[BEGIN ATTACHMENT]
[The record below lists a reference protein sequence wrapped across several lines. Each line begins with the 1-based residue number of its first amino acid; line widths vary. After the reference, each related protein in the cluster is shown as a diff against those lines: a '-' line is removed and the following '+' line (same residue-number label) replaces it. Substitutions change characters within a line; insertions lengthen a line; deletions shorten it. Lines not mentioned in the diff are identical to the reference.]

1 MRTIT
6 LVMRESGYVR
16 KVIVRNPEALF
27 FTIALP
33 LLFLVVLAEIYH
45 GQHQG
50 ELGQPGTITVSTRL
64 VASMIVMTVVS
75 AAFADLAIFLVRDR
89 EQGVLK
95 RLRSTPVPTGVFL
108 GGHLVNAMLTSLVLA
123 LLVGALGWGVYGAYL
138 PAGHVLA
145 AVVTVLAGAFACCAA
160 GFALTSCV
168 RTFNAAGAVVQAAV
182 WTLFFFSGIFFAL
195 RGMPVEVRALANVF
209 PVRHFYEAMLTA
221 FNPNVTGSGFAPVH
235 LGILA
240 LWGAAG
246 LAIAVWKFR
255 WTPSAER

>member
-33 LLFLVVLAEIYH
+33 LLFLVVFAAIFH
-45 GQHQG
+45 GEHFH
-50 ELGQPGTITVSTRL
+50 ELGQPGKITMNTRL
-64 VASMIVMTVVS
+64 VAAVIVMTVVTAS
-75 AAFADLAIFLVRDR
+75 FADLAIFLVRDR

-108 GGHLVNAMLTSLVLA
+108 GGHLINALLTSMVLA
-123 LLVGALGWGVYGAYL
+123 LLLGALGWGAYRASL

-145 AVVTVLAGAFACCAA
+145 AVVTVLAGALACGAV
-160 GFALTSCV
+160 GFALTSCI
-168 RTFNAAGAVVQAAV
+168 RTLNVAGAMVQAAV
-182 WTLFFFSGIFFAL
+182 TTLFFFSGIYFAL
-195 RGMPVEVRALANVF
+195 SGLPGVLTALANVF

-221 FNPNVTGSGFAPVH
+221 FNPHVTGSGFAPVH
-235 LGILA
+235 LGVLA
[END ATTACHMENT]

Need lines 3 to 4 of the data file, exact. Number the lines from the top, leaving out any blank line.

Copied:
6 LVMRESGYVR
16 KVIVRNPEALF